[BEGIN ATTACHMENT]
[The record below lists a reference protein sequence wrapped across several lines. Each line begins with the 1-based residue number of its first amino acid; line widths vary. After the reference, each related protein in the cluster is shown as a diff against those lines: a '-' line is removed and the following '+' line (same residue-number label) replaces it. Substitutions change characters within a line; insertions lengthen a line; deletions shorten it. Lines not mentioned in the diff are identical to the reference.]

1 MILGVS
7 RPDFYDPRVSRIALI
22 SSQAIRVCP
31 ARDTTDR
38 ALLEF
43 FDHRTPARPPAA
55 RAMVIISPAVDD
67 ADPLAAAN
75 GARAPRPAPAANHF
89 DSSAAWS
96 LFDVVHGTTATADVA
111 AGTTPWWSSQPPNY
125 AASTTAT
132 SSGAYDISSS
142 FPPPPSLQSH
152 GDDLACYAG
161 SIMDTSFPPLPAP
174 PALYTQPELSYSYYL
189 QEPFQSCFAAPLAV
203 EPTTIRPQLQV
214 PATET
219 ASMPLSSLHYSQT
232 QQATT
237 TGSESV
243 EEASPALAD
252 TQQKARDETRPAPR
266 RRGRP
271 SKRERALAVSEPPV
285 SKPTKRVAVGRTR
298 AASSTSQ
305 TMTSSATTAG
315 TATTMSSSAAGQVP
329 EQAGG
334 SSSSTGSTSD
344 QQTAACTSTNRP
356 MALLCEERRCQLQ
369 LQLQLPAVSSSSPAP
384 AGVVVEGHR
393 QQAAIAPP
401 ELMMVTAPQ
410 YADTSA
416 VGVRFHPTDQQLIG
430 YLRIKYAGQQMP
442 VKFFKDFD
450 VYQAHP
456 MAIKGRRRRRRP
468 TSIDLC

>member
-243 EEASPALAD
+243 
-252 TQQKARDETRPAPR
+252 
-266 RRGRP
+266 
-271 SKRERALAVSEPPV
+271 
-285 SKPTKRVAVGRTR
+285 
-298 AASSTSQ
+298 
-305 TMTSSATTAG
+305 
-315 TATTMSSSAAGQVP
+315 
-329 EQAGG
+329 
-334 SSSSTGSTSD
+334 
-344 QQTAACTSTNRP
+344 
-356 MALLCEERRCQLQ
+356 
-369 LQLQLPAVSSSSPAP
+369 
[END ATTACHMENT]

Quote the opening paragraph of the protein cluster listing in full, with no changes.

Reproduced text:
[The record below lists a reference protein sequence wrapped across several lines. Each line begins with the 1-based residue number of its first amino acid; line widths vary. After the reference, each related protein in the cluster is shown as a diff against those lines: a '-' line is removed and the following '+' line (same residue-number label) replaces it. Substitutions change characters within a line; insertions lengthen a line; deletions shorten it. Lines not mentioned in the diff are identical to the reference.]